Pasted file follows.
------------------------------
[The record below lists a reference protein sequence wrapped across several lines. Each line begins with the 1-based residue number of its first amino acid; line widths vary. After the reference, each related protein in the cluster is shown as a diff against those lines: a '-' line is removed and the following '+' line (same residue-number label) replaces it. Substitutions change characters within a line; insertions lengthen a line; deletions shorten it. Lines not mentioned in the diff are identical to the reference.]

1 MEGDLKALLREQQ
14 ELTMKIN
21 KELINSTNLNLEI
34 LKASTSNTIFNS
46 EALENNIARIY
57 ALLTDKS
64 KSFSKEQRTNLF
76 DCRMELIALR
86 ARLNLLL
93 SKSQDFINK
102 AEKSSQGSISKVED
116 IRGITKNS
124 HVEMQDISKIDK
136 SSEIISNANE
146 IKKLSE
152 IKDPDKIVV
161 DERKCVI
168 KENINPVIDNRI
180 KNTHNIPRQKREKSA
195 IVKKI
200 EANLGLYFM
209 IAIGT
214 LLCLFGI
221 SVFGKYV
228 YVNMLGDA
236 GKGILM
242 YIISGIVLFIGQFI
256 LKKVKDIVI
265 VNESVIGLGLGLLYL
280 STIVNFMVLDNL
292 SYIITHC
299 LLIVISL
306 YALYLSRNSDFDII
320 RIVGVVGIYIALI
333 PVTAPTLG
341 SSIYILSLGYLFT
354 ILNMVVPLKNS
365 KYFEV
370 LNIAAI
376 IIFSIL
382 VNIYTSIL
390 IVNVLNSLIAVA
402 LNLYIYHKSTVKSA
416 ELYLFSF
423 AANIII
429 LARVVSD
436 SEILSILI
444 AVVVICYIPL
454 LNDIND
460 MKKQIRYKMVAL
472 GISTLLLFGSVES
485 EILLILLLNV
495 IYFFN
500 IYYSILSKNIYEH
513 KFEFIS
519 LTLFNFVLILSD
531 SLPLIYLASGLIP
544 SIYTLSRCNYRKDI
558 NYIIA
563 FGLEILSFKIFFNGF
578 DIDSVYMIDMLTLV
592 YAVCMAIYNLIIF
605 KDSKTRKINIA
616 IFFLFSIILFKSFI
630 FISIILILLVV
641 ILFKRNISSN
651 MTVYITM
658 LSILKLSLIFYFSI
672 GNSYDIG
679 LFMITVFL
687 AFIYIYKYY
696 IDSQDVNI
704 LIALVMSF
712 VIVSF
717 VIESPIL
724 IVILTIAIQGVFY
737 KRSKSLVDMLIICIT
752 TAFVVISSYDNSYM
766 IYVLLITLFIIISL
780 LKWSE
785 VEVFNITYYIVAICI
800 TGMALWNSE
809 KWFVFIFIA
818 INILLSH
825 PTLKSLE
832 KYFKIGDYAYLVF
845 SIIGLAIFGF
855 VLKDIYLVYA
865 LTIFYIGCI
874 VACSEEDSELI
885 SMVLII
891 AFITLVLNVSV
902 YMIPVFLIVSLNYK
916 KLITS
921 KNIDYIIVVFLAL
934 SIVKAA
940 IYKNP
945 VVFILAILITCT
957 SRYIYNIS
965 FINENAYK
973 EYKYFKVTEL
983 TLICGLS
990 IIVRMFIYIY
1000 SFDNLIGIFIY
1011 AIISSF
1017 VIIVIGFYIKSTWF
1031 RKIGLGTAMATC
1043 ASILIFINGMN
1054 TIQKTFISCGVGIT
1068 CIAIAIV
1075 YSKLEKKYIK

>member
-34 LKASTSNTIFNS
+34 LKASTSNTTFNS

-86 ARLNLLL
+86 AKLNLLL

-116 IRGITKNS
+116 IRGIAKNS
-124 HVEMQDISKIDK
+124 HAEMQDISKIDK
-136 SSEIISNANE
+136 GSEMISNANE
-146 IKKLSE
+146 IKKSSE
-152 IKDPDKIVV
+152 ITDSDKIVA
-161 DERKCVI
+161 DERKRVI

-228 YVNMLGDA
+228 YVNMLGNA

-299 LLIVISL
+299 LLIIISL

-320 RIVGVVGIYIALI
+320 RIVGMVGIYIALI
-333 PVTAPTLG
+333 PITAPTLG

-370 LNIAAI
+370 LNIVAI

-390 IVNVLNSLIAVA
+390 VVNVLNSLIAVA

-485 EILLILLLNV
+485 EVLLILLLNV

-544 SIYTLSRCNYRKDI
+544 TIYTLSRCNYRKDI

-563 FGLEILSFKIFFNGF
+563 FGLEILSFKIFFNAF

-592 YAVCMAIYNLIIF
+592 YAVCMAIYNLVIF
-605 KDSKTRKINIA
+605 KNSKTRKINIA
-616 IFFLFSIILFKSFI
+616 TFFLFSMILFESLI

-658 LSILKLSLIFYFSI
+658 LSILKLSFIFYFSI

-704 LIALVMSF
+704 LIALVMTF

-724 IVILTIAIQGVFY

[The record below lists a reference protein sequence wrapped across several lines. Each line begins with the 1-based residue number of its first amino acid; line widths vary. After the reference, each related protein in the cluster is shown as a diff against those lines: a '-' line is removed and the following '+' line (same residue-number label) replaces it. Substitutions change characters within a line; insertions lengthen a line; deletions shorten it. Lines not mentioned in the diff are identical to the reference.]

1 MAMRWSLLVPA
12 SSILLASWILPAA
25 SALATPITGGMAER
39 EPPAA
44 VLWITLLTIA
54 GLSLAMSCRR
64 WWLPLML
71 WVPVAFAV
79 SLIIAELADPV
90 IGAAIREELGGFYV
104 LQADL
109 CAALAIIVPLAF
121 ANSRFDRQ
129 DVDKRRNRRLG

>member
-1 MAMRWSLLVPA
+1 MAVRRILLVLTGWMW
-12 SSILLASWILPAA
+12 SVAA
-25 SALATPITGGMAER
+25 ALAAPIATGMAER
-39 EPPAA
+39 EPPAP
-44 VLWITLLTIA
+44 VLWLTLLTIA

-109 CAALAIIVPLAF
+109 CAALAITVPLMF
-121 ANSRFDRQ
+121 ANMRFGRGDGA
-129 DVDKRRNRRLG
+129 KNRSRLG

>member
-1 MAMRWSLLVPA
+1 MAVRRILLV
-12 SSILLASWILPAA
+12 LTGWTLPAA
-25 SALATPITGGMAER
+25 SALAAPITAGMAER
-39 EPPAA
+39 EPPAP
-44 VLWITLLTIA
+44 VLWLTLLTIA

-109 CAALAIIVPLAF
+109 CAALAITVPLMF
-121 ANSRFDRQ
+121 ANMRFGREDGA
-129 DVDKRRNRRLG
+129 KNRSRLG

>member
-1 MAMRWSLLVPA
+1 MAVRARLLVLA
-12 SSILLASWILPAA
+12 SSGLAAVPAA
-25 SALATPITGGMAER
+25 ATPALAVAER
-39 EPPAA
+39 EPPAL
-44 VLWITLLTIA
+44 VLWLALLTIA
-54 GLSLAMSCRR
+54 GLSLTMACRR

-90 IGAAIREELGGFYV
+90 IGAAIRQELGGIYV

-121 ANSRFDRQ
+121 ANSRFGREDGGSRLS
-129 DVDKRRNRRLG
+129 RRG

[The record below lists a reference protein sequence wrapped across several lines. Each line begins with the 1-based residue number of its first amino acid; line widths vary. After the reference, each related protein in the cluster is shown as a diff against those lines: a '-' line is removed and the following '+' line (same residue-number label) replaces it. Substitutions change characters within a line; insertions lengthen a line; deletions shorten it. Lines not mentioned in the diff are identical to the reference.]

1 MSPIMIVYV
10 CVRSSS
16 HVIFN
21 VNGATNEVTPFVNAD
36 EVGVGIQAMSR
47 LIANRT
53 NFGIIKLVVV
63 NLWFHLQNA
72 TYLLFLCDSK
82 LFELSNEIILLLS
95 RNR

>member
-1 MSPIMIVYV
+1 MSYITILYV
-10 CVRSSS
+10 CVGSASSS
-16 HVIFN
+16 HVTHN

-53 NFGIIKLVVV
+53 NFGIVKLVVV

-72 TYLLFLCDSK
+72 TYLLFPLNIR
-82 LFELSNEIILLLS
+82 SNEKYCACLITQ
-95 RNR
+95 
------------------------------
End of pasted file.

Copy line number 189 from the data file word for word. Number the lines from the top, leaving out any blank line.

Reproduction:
-129 DVDKRRNRRLG